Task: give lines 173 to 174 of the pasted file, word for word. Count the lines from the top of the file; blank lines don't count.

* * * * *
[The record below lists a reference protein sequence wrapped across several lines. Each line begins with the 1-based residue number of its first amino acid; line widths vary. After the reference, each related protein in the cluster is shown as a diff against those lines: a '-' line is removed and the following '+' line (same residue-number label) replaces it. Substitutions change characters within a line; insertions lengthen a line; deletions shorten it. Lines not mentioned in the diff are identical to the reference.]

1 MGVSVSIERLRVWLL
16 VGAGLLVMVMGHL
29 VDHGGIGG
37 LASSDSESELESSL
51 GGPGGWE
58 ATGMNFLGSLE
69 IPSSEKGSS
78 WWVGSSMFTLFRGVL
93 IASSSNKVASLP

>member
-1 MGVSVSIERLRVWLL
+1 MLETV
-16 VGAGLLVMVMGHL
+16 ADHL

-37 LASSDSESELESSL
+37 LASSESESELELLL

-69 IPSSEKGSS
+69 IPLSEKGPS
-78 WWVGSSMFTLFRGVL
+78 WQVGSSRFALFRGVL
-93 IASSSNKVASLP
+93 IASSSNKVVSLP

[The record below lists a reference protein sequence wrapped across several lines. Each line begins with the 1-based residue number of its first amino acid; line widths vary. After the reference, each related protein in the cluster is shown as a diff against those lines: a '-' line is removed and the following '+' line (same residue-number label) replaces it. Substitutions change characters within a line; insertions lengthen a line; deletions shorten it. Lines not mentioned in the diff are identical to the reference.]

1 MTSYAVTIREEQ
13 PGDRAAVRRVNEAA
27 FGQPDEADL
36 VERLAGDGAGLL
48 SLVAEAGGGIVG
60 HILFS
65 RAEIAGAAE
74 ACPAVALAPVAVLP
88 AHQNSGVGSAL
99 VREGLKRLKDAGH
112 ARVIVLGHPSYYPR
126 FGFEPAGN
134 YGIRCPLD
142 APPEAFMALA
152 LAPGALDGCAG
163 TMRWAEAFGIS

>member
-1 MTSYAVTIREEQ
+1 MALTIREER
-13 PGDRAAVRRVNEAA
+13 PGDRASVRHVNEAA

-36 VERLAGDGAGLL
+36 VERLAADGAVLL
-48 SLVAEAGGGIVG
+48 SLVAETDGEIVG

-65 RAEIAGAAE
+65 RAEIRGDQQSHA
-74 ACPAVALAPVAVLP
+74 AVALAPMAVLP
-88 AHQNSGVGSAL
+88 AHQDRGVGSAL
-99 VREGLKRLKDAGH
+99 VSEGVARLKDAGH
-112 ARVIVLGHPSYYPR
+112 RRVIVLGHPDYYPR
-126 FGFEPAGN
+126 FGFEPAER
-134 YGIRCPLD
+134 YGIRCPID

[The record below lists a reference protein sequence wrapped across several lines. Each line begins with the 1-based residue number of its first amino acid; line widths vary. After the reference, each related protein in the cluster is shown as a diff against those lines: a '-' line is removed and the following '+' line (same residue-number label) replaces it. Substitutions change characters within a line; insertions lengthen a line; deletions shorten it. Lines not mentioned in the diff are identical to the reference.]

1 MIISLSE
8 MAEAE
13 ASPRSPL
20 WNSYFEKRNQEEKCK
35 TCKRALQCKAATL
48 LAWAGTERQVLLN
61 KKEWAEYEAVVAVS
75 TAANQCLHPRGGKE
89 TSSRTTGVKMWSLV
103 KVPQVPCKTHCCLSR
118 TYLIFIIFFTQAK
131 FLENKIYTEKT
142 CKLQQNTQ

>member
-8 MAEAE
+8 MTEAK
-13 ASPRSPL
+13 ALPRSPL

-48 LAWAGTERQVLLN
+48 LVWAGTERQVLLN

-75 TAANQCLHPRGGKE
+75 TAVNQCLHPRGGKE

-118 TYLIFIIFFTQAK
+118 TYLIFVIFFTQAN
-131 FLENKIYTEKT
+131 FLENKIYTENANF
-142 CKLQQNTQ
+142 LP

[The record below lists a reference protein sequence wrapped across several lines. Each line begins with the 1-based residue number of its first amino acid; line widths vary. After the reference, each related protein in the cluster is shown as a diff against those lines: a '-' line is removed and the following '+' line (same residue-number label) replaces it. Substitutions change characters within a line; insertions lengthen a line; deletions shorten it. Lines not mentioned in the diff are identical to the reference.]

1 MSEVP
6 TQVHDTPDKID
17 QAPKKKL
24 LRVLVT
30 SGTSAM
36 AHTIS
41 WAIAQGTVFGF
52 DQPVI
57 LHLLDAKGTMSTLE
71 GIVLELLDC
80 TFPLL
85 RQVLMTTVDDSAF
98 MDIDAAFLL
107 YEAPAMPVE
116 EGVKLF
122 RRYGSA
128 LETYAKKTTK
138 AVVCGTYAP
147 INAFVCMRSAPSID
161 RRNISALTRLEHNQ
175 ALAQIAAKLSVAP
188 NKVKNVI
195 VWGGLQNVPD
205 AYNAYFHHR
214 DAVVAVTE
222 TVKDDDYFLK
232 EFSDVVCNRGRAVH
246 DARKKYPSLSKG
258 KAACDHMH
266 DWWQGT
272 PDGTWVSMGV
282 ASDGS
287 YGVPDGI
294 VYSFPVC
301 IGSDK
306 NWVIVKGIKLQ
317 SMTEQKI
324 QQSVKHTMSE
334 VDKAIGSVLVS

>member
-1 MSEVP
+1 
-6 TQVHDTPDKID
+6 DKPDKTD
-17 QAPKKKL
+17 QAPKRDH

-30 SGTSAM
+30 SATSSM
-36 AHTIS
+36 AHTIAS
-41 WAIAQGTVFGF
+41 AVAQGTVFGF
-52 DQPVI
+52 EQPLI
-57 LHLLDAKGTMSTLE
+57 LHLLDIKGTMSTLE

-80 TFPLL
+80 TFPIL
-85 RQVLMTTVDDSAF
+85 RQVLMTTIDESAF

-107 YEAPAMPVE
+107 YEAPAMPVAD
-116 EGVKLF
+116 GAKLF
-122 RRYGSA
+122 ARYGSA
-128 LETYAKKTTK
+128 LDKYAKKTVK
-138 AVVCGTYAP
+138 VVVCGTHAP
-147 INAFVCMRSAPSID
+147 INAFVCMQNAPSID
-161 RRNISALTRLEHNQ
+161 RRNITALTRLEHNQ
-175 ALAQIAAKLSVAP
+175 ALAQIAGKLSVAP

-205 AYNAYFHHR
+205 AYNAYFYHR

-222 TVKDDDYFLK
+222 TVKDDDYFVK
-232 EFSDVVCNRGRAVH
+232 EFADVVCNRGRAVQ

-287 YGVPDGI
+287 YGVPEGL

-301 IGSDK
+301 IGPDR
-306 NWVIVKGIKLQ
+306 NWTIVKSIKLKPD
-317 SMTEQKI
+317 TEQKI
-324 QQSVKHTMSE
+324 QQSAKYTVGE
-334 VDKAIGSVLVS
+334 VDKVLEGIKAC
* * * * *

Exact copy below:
+222 TVKDDDYFVK
-232 EFSDVVCNRGRAVH